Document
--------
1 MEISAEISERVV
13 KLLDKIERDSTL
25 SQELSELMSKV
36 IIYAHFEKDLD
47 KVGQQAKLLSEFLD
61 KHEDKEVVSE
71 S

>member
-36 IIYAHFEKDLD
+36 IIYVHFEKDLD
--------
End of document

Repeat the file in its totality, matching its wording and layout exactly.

1 MEISAEISERVV
13 KLLDKIERDSTL
25 SQELSELMSKV
36 IIYAHFEKDLD
47 KVGQQAKLLSEFLD
61 KHEDKEVVSE
71 S

>member
-36 IIYAHFEKDLD
+36 IIYVHFEKDLD